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Wang, Mei-Chuen
Languages: English
Types: Doctoral thesis
Subjects: PS
This thesis investigates the expansion and continuing proliferation of Canadian historical fiction during the past three decades, and makes a case for reading a number of these novels as postmodern historical fiction. Characterized by the postmodern tendency to problematize history and cross genre boundaries, the novels discussed here are nevertheless rooted in their Canadian context. To establish a theoretical framework, the thesis reviews the reconfiguration of history in contemporary critical theories and its impact on the writing of history and historical fiction, and investigates the debate over Canada's postcoloniality. In the textual analysis, I address the questions raised by the interaction between postmodern problematization of history and local concerns in the selected novels. What narrative strategies are employed to launch an epistemological and ontological questioning of history? Are alternative reconceptualizations of history offered after the problematization? How do these texts achieve genre transgression through narrative devices and what is the purpose of this? What meta-narratives of national history are challenged? What national myths are subverted and dismantled? Are some other myths accidentally reasserted in this deconstructive process? What effects does this historical revisionism or scepticism have on the understanding of Canadian national identity? The focus of the discussion is on the relationships between formal experimentation and thematic concerns and the ways these texts interweave general critiques of history and its representation with specific investigations into the Canadian context. Finally, I propose explanations for the flourishing of contemporary Canadian historical fiction by taking into account both the combined theoretical framework and the complexities and subtleties of the texts under scrutiny. The thesis concludes that the authors of these novels have complicated the postmodern questioning of history at a variety of levels and made that questioning accommodate the novelists' concern with Canadian specificities.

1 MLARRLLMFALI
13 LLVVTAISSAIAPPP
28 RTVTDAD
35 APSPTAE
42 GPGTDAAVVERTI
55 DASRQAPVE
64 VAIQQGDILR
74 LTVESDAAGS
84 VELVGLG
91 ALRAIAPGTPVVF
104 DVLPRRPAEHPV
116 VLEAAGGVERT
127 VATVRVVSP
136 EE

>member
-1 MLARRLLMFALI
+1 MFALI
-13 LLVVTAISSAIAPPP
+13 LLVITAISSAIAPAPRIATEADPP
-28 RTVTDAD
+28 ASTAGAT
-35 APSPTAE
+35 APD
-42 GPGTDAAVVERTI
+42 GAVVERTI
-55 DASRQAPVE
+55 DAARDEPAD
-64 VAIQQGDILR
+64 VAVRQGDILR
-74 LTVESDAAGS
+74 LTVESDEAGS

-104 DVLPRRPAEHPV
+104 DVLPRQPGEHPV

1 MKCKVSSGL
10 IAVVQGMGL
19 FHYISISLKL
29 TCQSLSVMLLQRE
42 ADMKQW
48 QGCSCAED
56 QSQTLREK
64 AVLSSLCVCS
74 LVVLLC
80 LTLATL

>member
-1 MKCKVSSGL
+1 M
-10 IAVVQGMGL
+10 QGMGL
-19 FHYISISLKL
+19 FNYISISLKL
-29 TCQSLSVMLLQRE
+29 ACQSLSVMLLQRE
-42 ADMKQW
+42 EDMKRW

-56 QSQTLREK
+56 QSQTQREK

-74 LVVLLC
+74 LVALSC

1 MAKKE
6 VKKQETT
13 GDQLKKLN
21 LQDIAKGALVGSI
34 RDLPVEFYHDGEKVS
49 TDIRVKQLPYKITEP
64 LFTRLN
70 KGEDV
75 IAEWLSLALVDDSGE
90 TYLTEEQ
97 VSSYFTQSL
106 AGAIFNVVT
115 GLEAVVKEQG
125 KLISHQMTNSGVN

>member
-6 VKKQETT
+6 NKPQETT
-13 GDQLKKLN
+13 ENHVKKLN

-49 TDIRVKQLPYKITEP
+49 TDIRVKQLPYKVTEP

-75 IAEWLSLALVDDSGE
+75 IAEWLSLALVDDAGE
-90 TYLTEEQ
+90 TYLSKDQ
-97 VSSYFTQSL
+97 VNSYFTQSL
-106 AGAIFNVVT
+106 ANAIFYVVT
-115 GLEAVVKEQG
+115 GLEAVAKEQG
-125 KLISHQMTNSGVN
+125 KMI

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    • Lee, Sky, Disappearing Moon Cafe (Vancouver: Douglas and McIntyre, 1990)
    • MacDonald, Ann-Marie, Fall on Your Knees (New York: Pocket Books, 1996)
    • Michaels, Anne, Fugitive Pieces (New York: Vintage, 1996)
    • Ondaatje, Michael, In the Skin o f a Lion (New York: Vintage, 1987)
    • Sweatman, Margaret, Fox (Winnipeg, Canada: Turnstone Press, 1991)
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    • -, 'The Imaginary Ethnic: Anachronies, (Im)Mobility and Historical Meaning in Obasan and Disappearing Moon C afe\ in Tricks with a Glass: Writing Ethnicity in Canada, ed. Rocio G Davis and Rosalia Baena (Amsterdam: Rodopi, 2000), pp. 191-208
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    • -, The Historical Novel (London: Routledge, 2009)
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    • Duffy, Dennis, Sounding the Iceberg: An Essay on Canadian Historical Novels (Toronto: ECW Press, 1986)
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    • Fludemik, Monika, 'History and Metafiction: Experientiality, Causality, and Myth', in Historiographic Metafiction in M odem American and Canadian Literature, ed. Bemd Engler and Kurt Muller (Paderbom: Ferdinand Schoningh, 1994), pp. 81-101
    • Foucault, Michel, 'Nietzsche, Genealogy, History,' in Language, Counter-Memory, Practice: Selected Essays and Interviews, trans. Donald F. Bouchard and Sherry Simon (Ithaca: Cornell UP, 1977), pp. 139-64
    • Francis, Daniel, National Dreams: Myth, Memory, and Canadian History (Vancouver: Arsenal Pulp Press, 1997)
    • -, '1919: The Winnipeg General Strike', History Today, 34: 4 (1984), 4-8
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    • -, 'Semiotic Control: Native Peoples in Canadian Literatures in English', in Unhomely States: Theorizing English-Canadian Postcolonialism, ed. Cynthia Sugars (Peterborough, Ontario: Broadview Press, 2004), pp. 191-203
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    • -, Paths o f Desire: Images o f Exploration and Mapping in Canadian Womens Writing (Toronto: University o f Toronto Press, 1997)
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